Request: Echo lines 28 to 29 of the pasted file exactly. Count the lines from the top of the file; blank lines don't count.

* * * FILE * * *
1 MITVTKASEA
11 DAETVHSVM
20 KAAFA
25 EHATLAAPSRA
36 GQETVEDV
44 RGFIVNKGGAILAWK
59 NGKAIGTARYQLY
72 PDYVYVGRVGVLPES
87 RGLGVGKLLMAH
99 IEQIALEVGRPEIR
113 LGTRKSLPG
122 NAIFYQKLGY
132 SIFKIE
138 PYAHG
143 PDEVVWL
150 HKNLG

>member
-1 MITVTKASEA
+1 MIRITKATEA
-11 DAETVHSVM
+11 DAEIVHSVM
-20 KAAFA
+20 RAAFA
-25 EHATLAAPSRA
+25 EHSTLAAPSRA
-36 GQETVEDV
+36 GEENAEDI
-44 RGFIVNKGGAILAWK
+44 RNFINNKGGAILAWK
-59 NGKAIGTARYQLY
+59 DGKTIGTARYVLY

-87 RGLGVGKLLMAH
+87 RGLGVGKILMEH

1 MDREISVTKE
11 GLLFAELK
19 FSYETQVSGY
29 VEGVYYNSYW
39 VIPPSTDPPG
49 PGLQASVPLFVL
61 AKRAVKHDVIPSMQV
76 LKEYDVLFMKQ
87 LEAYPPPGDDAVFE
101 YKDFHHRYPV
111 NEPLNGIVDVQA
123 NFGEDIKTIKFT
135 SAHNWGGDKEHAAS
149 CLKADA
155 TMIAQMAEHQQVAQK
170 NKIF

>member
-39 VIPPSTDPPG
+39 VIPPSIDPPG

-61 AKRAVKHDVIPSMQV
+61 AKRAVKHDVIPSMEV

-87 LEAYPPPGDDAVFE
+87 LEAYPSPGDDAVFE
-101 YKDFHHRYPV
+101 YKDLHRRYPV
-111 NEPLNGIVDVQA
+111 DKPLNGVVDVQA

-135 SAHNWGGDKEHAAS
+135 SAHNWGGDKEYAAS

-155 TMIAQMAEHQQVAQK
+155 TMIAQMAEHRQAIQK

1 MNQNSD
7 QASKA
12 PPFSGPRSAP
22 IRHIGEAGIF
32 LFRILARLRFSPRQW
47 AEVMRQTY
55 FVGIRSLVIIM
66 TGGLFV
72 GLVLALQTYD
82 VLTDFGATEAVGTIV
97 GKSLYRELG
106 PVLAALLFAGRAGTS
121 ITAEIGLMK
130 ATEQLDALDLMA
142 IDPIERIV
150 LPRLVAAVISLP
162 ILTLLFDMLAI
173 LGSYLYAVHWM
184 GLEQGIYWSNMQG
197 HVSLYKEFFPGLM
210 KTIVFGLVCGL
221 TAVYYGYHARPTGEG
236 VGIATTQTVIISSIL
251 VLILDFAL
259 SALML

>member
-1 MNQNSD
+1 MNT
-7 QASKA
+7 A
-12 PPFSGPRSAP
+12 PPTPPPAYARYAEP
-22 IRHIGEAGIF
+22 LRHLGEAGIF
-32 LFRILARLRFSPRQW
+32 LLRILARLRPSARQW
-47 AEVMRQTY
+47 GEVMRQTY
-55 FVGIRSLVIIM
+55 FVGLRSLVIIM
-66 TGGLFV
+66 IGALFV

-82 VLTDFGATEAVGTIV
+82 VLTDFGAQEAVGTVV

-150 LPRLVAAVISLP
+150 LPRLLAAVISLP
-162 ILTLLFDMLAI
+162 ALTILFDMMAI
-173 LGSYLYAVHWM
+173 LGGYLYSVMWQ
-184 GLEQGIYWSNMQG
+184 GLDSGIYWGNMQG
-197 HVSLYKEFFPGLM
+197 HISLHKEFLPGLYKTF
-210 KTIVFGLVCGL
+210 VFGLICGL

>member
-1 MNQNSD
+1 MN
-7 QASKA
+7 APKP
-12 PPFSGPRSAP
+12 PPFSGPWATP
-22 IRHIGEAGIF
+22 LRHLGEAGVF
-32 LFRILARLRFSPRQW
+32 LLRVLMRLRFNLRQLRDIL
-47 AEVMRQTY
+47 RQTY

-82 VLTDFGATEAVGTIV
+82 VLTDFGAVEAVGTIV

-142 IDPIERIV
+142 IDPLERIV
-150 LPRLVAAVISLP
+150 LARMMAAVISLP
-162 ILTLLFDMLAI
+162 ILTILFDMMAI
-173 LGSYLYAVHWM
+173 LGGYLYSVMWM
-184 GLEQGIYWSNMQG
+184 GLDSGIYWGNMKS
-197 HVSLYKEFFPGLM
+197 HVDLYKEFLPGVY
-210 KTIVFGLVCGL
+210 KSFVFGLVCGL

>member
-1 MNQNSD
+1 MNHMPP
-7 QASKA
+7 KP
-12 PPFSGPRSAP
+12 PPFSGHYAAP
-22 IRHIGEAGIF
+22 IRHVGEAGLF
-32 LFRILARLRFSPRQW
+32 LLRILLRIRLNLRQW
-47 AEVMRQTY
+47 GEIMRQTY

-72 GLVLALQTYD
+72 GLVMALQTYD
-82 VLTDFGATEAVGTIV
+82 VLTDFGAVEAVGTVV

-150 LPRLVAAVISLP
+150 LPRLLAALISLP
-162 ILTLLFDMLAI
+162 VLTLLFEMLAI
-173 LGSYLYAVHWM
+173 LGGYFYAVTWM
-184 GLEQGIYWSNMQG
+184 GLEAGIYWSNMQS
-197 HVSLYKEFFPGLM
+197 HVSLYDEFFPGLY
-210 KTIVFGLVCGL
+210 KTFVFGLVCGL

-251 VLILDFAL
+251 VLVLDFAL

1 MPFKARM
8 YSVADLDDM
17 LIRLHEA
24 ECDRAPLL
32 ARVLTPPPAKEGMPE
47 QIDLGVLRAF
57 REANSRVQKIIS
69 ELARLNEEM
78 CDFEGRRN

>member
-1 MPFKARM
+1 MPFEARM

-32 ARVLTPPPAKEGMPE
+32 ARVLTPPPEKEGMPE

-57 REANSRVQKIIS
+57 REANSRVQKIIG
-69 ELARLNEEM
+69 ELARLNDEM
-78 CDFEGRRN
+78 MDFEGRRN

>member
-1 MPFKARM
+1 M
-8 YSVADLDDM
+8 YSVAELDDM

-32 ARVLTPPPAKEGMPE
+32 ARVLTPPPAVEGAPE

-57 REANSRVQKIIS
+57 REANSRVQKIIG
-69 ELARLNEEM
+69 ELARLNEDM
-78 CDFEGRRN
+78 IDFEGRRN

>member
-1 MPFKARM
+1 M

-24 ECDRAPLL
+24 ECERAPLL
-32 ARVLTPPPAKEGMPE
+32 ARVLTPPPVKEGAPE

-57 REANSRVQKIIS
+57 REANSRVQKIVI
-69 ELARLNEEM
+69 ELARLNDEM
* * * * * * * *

-44 RGFIVNKGGAILAWK
+44 RNFINNKGGAILAWK